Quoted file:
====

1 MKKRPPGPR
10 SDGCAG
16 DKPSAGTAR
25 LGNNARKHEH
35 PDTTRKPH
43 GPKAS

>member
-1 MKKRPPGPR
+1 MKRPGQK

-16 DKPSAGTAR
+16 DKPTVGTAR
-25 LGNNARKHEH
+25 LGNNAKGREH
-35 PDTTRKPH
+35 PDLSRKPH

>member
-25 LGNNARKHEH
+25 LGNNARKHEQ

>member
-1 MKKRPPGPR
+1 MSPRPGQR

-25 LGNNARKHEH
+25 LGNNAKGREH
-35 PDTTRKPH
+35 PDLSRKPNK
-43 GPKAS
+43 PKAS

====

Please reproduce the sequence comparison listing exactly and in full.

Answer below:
1 MKKRPPGPR
10 SDGCAG
16 DKPSAGTAR
25 LGNNARKHEH
35 PDTTRKPH
43 GPKAS

>member
-1 MKKRPPGPR
+1 MKRPGQK

-16 DKPSAGTAR
+16 DKPTVGTAR
-25 LGNNARKHEH
+25 LGNNAKGREH
-35 PDTTRKPH
+35 PDLSRKPH

>member
-25 LGNNARKHEH
+25 LGNNARKHEQ

>member
-1 MKKRPPGPR
+1 MSPRPGQR

-25 LGNNARKHEH
+25 LGNNAKGREH
-35 PDTTRKPH
+35 PDLSRKPNK
-43 GPKAS
+43 PKAS